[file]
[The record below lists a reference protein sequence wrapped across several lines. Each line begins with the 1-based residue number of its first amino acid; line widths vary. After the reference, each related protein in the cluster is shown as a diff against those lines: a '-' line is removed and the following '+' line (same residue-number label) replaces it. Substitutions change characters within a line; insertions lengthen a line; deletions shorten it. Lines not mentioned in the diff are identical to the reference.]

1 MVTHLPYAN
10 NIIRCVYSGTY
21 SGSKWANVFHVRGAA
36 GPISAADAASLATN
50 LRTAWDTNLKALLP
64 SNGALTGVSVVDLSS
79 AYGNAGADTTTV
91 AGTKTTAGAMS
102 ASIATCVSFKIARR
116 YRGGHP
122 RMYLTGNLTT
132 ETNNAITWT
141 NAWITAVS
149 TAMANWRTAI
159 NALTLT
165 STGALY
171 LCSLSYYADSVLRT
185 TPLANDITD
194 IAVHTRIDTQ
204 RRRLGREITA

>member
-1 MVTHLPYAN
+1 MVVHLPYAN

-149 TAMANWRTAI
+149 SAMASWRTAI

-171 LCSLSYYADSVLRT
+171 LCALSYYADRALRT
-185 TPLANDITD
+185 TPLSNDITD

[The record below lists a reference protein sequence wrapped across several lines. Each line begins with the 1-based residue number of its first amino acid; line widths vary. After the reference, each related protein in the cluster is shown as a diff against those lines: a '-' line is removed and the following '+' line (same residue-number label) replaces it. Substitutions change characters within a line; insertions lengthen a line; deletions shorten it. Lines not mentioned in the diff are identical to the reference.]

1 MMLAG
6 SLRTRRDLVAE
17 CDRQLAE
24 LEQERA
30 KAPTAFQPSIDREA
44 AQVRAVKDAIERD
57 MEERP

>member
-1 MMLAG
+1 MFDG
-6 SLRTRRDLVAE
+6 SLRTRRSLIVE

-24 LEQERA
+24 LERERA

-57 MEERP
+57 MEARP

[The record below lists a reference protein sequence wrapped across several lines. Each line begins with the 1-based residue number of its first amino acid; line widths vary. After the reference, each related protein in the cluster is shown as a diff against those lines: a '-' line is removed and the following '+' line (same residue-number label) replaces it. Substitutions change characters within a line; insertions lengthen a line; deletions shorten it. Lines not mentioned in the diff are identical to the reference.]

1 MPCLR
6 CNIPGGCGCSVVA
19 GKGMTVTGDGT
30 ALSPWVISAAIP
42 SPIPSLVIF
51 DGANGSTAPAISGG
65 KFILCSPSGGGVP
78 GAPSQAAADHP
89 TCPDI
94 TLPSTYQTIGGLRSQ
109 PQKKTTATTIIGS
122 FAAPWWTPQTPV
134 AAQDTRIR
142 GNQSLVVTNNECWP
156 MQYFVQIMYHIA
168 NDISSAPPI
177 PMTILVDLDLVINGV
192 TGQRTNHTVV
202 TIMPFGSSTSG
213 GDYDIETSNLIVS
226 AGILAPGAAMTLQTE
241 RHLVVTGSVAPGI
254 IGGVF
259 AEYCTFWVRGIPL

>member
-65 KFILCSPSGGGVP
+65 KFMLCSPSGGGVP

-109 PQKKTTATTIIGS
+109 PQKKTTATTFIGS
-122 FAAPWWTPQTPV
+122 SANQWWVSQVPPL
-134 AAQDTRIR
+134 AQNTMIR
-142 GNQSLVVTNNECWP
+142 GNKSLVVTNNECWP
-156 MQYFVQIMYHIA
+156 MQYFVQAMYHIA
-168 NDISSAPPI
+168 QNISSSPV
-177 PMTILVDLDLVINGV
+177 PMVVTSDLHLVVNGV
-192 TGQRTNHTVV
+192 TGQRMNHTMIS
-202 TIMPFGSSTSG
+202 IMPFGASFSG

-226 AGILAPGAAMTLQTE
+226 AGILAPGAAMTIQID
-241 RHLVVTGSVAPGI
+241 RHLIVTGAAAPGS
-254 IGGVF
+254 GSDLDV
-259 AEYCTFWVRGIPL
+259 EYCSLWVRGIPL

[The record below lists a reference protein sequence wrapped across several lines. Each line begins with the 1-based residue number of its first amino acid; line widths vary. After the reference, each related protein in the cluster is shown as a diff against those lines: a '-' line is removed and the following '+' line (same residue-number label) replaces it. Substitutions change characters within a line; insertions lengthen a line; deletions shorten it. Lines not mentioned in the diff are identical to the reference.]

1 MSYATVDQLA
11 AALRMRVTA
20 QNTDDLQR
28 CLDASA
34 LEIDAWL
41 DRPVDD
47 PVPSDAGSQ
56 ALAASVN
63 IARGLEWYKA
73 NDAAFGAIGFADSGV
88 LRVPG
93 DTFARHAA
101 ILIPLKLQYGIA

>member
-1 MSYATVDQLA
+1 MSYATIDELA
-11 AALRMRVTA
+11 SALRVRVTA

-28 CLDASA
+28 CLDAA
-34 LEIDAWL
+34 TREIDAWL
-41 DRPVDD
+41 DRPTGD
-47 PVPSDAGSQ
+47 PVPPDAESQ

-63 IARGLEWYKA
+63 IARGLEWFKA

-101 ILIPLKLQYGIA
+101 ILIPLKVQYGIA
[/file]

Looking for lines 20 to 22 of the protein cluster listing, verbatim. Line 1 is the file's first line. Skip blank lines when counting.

194 IAVHTRIDTQ
204 RRRLGREITA

>member